Baby bellybuttons: What's that drainage?

February 24, 2017
NewbornwithMom350

Fairly often, I see infants of worried parents in my pediatric surgery office to investigate the cause of bellybutton drainage.  Fortunately, it’s almost always a simple issue, but sometimes it’s the tip of a very interesting iceberg!

The typical umbilical cord naturally separates from a newborn’s bellybutton (umbilicus), and the area heals nicely over the following several days.  If there’s persistent drainage, there are four possible causes.  

A sign of healing: granuloma

Far and away, the most common cause is due to something called a granuloma.  This is simply the body’s attempt to heal the area. But instead of a dry scar forming, the body creates granulation tissue to seal the opening. 

Granulation tissue has a moist, red appearance and often secretes some mucus. If flat, this tissue can be treated with a topical medicine such as silver nitrate.  If protruding on a stalk, granulation can be simply tied off with a suture and allowed to fall off over the next couple of days, creating a normal-looking bellybutton.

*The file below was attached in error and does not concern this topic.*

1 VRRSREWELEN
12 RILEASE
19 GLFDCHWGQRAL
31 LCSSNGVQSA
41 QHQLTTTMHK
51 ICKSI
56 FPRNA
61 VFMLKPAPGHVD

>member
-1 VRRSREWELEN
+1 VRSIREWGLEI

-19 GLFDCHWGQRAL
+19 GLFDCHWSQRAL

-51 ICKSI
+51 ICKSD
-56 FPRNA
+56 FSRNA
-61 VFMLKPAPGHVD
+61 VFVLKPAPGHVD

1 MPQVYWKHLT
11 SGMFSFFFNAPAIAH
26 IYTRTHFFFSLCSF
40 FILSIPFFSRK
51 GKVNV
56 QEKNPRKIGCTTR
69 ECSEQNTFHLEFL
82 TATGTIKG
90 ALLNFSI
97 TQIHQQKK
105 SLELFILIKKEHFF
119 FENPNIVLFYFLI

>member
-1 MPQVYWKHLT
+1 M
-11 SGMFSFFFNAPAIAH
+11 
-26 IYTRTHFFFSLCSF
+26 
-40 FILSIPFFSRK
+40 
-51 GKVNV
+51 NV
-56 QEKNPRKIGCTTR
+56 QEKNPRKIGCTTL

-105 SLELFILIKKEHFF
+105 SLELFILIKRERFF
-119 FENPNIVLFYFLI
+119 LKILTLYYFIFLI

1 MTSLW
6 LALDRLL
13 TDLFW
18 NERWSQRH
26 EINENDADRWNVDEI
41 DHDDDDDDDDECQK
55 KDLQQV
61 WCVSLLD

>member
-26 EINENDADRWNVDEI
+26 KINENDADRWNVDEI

A true emergency: omphalitis

Uncommonly, bellybutton drainage can reflect something more serious.  If there is pus (creamy, often yellow or white in color) seeping out, spreading redness and fever, this represents an infection of the area called omphalitis. This is a true emergency and needs immediate medical attention. 

Conditions involving the bladder, intestines

Drainage also can mean that a connection between the mother and the fetus didn’t close properly. Interestingly, aside from blood vessels that exit a fetus’ body, the umbilical cord also has connections to the fetus’ bladder and intestines!  

If either of these connections remains open, surgery is necessary. The drainage would look like pee (urine) in the case of the connection to the bladder (urachus). In the case of the intestines, (patent omphalomesenteric duct), the drainage would look like poop (stool).

Surgeries in both cases have a very high success rate and a low risk of complications.

So, next time someone makes light of a bellybutton, be sure to educate them about all that passes through this little area!

If you have concerns about your child’s bellybutton, talk to a Swedish pediatrician or call Pediatric Specialty Care Services. You can reach both departments at 1-800-793-3474.
Topics: Kids, Surgery